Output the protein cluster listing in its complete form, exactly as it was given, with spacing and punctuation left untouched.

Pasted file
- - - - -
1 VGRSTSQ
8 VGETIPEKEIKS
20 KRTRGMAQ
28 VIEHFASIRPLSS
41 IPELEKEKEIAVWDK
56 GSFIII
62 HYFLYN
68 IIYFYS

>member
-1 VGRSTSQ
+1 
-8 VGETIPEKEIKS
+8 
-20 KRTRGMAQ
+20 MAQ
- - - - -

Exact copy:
1 VGRSTSQ
8 VGETIPEKEIKS
20 KRTRGMAQ
28 VIEHFASIRPLSS
41 IPELEKEKEIAVWDK
56 GSFIII
62 HYFLYN
68 IIYFYS

>member
-1 VGRSTSQ
+1 
-8 VGETIPEKEIKS
+8 
-20 KRTRGMAQ
+20 MAQ